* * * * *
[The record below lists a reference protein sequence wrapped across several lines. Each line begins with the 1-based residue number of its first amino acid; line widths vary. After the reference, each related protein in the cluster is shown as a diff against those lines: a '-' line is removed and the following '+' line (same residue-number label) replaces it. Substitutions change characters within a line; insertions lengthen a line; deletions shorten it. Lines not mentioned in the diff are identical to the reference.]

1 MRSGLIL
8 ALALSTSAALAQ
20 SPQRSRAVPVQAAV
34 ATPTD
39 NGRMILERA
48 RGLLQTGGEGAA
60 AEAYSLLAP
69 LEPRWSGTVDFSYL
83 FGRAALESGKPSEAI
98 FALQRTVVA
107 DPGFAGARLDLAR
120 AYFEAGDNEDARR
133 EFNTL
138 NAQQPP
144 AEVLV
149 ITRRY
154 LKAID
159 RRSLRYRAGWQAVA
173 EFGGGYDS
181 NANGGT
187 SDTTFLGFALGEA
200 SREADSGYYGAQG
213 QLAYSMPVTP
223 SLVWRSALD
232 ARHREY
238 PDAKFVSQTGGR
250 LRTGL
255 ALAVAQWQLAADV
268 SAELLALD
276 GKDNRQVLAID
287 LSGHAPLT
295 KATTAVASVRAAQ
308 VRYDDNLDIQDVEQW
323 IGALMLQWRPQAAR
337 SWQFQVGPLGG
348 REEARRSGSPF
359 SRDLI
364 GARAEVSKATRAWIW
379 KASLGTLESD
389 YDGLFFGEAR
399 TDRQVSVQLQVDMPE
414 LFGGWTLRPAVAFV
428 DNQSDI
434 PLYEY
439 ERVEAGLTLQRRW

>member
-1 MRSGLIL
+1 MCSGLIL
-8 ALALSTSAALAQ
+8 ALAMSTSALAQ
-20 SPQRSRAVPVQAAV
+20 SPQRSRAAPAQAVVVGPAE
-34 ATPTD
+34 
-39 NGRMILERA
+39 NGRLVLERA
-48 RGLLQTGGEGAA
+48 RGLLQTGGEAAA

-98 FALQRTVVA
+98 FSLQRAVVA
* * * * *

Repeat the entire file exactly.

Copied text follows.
[The record below lists a reference protein sequence wrapped across several lines. Each line begins with the 1-based residue number of its first amino acid; line widths vary. After the reference, each related protein in the cluster is shown as a diff against those lines: a '-' line is removed and the following '+' line (same residue-number label) replaces it. Substitutions change characters within a line; insertions lengthen a line; deletions shorten it. Lines not mentioned in the diff are identical to the reference.]

1 MRSGLIL
8 ALALSTSAALAQ
20 SPQRSRAVPVQAAV
34 ATPTD
39 NGRMILERA
48 RGLLQTGGEGAA
60 AEAYSLLAP
69 LEPRWSGTVDFSYL
83 FGRAALESGKPSEAI
98 FALQRTVVA
107 DPGFAGARLDLAR
120 AYFEAGDNEDARR
133 EFNTL
138 NAQQPP
144 AEVLV
149 ITRRY
154 LKAID
159 RRSLRYRAGWQAVA
173 EFGGGYDS
181 NANGGT
187 SDTTFLGFALGEA
200 SREADSGYYGAQG
213 QLAYSMPVTP
223 SLVWRSALD
232 ARHREY
238 PDAKFVSQTGGR
250 LRTGL
255 ALAVAQWQLAADV
268 SAELLALD
276 GKDNRQVLAID
287 LSGHAPLT
295 KATTAVASVRAAQ
308 VRYDDNLDIQDVEQW
323 IGALMLQWRPQAAR
337 SWQFQVGPLGG
348 REEARRSGSPF
359 SRDLI
364 GARAEVSKATRAWIW
379 KASLGTLESD
389 YDGLFFGEAR
399 TDRQVSVQLQVDMPE
414 LFGGWTLRPAVAFV
428 DNQSDI
434 PLYEY
439 ERVEAGLTLQRRW

>member
-1 MRSGLIL
+1 MCSGLIL
-8 ALALSTSAALAQ
+8 ALAMSTSALAQ
-20 SPQRSRAVPVQAAV
+20 SPQRSRAAPAQAVVVGPAE
-34 ATPTD
+34 
-39 NGRMILERA
+39 NGRLVLERA
-48 RGLLQTGGEGAA
+48 RGLLQTGGEAAA

-98 FALQRTVVA
+98 FSLQRAVVA